With every US Presidential Administration a characteristic type of film genre emerges to help summarise the mood and the policies that are in effect. From Hollywood the films are typically pro-American action movies that propagandise internal and external polices. This level of jingoism reached its zenith in the 1980’s with action stars such as Arnold Schwarzenegger, Sylvester Stallone, and Bruce Willis all starring in films that depicted positive endorsements of American foreign policy. This form of propaganda was not put to rest by the Bill Clinton, George W. Bush or Barack Obama administrations. During the Bill Clinton years the weapons and bloody violence were replaced with savvy liberal political films such as Dave and the John Travolta starring Primary Colors, which painted a picture of a likable, if flawed, liberal-minded man of the people in the presidential office both to comic and also to dramatic effect. During the George W. Bush administration, jingoism and violence returned with an added pulling of the heartstrings of the post-9/11 era. Films directly concerned with 9/11 such as World Trade Center, the television movie, Flight 93, and the high octane United 93, allowed audiences to feel that the War on Terror was a just cause. However, alongside these pro-American feats were the more critical voices found in documentaries such as Michael Moore’s Fahrenheit 9/11 and Sicko, as well such geopolitical films as Babel and Syriana, which answered the “why do they hate us?” question uttered numerous times after 9/11. So far Hollywood’s answer to the Barack Obama administration has been to pretend that nothing is amiss. Over the past four years Hollywood has lambasted the film market with pure spectacle that, much like the Reagan/Bush era, has painted America in unreal terms as the greatest and mightiest of nations. Much like American cinema of the late-sixties and early-seventies, in which independent and critical voices arose out of the dying embers of Hollywood’s epic productions, it has been down to the young independent filmmakers to capture the era and tell the real story of what it means to be young in Barack Obama’s America. This has lead to an emerging sub-genre in independent film that has been given the term Mumblecore by its main proponents.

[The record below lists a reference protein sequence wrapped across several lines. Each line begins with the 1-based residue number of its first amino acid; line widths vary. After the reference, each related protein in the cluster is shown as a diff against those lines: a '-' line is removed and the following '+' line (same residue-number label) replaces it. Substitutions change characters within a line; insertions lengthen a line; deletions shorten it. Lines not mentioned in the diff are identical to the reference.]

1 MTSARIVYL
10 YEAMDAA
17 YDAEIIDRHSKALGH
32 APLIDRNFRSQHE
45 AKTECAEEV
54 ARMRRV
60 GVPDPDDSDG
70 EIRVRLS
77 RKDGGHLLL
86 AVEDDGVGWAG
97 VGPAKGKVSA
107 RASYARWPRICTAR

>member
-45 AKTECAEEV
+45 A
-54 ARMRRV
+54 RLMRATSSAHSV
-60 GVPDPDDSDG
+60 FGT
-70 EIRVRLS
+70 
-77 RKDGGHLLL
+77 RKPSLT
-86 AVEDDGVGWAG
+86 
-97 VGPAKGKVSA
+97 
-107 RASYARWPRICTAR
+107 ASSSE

Continue reading ~ Mumblecore in Obama’s America by Stephen Lee Naish →
- Retort is proud to present G8 LOLLIES by Siarhei Tserasiuk.
The G8 Lollipop series features: Barack Obama, Stephen Harper, Francois Hollande, Angela Merkel, Mario Monti, Yoshihiko Noda, Vladimir Putin, and David Cameron.
Barack Obama Lollipop – G8 Lollies
Artist Siarhei Tserasiuk is from Belarus, and currently lives in Amsterdam, The Netherlands. Siarhei is a 2012 graduate of the Gerrit Rietveld academy.
Continue reading ~ G8 Lollipops by Siarhei Tserasiuk →
Cultural Fluff and the Death of Faggotry
Gay culture is ridiculous and you know it.
‘Plasticized android’ – those were the words used by cutthroat culture critic Camille Paglia to describe the hollow, sexless posturing of gay icon Lady Gaga.
Why is it that gay men roll around in such soulless cultural glitter? Are there are any faggots left or are we all show ponies now?
A gay mainstream has been created in the last few decades. Cultural institutions, from niche media to bars, have become propagators of gay identity.
Gone are the days of the queer intellectuals: Burroughs, Wilde, Turing and Ginsberg. A time where ones sexual difference was not celebrated in itself but considered part of a wider rebellion against sexual norms. The faggots of the past were not like the gays of today: they were rugged individualists composed of artists, activists and free thinkers.
Politics and victimhood have pushed us to identify as a group – and what a sick group we are. Despite gains in wider social acceptance, research demonstrates the bizarre pathology of gay male identity.
Continue reading ~ Cultural Fluff and the Death of Faggotry →
New Zealand Poet, Polemicist and Art Critic
by K R Bolton
A R D (Rex) Fairburn was a central figure in the Golden Age of New Zealand culture. This was the period between the world wars, when an incipient nativist literary and artistic movement started to emerge that was part of the European cultural stream, but was inspired by the New Zealand landscape and the New Zealand people, and was overcoming colonial mimicking.
Fairburn was born in 1904 in modest though middle class circumstances. He was proud of being a fourth generation New Zealander related to the missionary Colenso.
Continue reading ~ Rex Fairburn – Poet, Polemicist and Art Critic by K R Bolton →
You Are Not Authorized to See These Pictures of the Oil Spill, Citizen … Do Not Look!
The title is a parody of the fact that the government has effectively made it a felony to take pictures of oiled wildlife.
Probably the most tragic photos I have seen . . . → Read More: You Are Not Authorized…Do Not Look!